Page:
This is a myth based on what’s known as the thermic effect of food. No matter what time of day you eat, your metabolism is raised a little by the action of digesting the food.

Over and above that simple fact, research on fasting seems to show that eating less often, like the 16/8, could actually boost your metabolic rate. In one study, conducted at the University of Nottingham, a two-day long fast boosted resting metabolic rate by 3.6%. It may sound marginal but in many ways, weight loss is ‘won’ through an accumulation of these marginal gains.

Who is the 16:8 plan best for?

People who want results without the hassle and headache of traditional dieting. It’s perfect for those looking for health benefits too. Fasting is now considered an acceptable treatment or approach for reducing inflammation, promoting longevity, improving insulin response, boosting cardiovascular health and even supporting cancer treatment. The thing about fasting is that it can deliver these health benefits and more, without many of the unpleasant side effects or the extortionate price tag.

What’s the most you’ve seen someone lose following the 16:8 fast? And how long did that take?

Gosh, I hear so many positive stories it's hard to single out just one.  So many people lose that last hard to shift 10lbs, but I've heard of many who have significant amounts of weight to lose, say 30kg or more, using 16:8 to great effect.

What kinds of feedback have you heard from women who have used the 16:8 plan to lose weight?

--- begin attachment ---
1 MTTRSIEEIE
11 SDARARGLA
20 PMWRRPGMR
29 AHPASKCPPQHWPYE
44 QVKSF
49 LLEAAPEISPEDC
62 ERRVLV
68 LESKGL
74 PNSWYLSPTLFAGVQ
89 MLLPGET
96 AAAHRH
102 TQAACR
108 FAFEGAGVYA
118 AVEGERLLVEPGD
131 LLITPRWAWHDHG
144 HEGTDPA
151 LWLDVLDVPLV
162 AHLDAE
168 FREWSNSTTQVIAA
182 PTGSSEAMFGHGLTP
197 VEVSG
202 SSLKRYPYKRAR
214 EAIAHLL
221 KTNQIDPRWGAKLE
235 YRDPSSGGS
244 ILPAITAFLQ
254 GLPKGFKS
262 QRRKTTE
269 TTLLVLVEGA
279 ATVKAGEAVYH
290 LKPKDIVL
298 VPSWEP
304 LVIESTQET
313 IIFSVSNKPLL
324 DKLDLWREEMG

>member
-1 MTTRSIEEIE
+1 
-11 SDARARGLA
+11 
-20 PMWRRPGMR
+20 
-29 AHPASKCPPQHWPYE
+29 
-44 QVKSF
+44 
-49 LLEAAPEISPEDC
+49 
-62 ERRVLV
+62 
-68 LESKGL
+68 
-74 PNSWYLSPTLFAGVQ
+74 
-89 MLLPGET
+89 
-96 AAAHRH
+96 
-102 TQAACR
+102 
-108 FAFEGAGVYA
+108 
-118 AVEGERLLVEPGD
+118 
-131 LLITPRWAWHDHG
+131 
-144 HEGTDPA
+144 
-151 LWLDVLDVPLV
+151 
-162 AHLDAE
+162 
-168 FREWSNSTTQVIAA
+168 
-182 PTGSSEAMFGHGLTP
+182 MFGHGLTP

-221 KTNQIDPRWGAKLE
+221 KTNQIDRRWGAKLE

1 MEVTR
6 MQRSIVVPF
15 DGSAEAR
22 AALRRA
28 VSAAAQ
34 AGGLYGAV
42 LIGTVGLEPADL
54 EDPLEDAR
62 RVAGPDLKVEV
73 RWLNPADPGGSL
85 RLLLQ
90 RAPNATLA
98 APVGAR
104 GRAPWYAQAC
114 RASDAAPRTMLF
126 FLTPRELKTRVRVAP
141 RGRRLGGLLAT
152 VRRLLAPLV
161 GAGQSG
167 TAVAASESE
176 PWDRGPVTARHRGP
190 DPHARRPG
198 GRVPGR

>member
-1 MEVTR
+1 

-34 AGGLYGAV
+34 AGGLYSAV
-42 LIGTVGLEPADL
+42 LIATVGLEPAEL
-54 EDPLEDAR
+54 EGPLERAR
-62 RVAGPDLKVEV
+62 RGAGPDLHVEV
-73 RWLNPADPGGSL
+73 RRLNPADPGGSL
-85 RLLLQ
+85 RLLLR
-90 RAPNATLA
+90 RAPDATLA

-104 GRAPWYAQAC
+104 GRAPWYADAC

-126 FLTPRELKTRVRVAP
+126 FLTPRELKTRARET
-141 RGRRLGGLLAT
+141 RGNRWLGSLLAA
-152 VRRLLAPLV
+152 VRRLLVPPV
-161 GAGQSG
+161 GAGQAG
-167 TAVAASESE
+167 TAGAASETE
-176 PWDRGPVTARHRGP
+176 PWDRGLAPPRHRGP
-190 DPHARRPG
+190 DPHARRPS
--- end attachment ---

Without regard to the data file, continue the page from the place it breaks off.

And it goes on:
The common feedback is a new kind of 'food freedom' - and that it’s so much easier than most diets!

Besides weight loss, what health benefits can readers expect to see when following a 16:8 fast?

I’ve already mentioned some of the deeper health benefits that fasting can bring. However, it’s also really nice to focus sometimes on the longevity effects - if you build IF into your life there’s a good chance you’ll live longer too!

What are some tips for making the first few days of fasting easier?

If you go into a fast after a meal containing lots of refined carbohydrates and sugar, you’re going to have a miserable time; blood sugar will peak, then fall fast and you’ll crave sugar. Adapt your previous meal to minimise the problem. Your last meal before you start to fast should contain protein, fibre and slow-releasing (low GI) complex carbohydrates such as  brown rice, quinoa, whole grain bread or plenty of veg.

Plan your fast breaking meal in advance. Pack it with lean protein, lots of fruit and vegetables and low GI carbs. Not only does this ensure you haven’t just wasted that last 16 hours by blowing all the calories, but nothing is going to taste as good as that first meal – make it healthy and you’re more likely to eat healthily for the rest of the day as well.

Finally, be aware that you shouldn’t be eating meagre ‘diet’ portion sizes any more. Spending so long not eating means that portion sizes at meal times should be generous as long as the food is healthy.

How long can someone safely stay on the 16:8 fast?

Well, it's totally safe so really I'd think about following it until you reach your ideal weight, and then using it intermittently to help maintain it. I use it about twice a week now just to help tick over.

If someone only wanted to follow the 16:8 approach for a week, how would you recommend that she ease back into non-fasting eating?

There's no problem with a stop and start approach so you really can just give it a try for a week - aim for 6-days out of 7 to really see the benefits.

What words of encouragement do you have for readers who’d like to give 16:8 a try?

Just do it! You've got nothing to lose except the pounds you don't want! It costs you nothing, has beneficial side effects and means you can leave the old calorie-counting dieting mentality behind. What are you waiting for?